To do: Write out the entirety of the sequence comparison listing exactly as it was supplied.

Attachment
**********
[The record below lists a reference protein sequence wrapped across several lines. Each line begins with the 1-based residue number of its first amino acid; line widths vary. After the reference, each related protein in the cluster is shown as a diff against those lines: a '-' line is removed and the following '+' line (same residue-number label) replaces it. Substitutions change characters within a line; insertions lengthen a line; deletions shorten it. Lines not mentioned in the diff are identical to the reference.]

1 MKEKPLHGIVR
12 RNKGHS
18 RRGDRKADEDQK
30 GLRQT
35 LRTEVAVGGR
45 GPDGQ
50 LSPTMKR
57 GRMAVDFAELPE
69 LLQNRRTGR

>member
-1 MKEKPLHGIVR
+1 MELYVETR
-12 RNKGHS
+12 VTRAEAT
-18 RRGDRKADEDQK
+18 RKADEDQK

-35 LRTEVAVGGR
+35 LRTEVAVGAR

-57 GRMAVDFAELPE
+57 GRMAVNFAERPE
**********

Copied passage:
[The record below lists a reference protein sequence wrapped across several lines. Each line begins with the 1-based residue number of its first amino acid; line widths vary. After the reference, each related protein in the cluster is shown as a diff against those lines: a '-' line is removed and the following '+' line (same residue-number label) replaces it. Substitutions change characters within a line; insertions lengthen a line; deletions shorten it. Lines not mentioned in the diff are identical to the reference.]

1 MKEKPLHGIVR
12 RNKGHS
18 RRGDRKADEDQK
30 GLRQT
35 LRTEVAVGGR
45 GPDGQ
50 LSPTMKR
57 GRMAVDFAELPE
69 LLQNRRTGR

>member
-1 MKEKPLHGIVR
+1 MELYVETR
-12 RNKGHS
+12 VTRAEAT
-18 RRGDRKADEDQK
+18 RKADEDQK

-35 LRTEVAVGGR
+35 LRTEVAVGAR

-57 GRMAVDFAELPE
+57 GRMAVNFAERPE